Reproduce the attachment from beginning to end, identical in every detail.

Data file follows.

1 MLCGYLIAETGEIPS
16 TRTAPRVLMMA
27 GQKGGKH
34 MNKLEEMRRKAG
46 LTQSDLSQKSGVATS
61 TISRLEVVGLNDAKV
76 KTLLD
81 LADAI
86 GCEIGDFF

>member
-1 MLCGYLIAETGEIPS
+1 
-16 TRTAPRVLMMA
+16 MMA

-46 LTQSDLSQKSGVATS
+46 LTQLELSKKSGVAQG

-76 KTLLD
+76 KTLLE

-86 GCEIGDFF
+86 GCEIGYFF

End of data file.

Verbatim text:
1 MLCGYLIAETGEIPS
16 TRTAPRVLMMA
27 GQKGGKH
34 MNKLEEMRRKAG
46 LTQSDLSQKSGVATS
61 TISRLEVVGLNDAKV
76 KTLLD
81 LADAI
86 GCEIGDFF

>member
-1 MLCGYLIAETGEIPS
+1 
-16 TRTAPRVLMMA
+16 MMA

-46 LTQSDLSQKSGVATS
+46 LTQLELSKKSGVAQG

-76 KTLLD
+76 KTLLE

-86 GCEIGDFF
+86 GCEIGYFF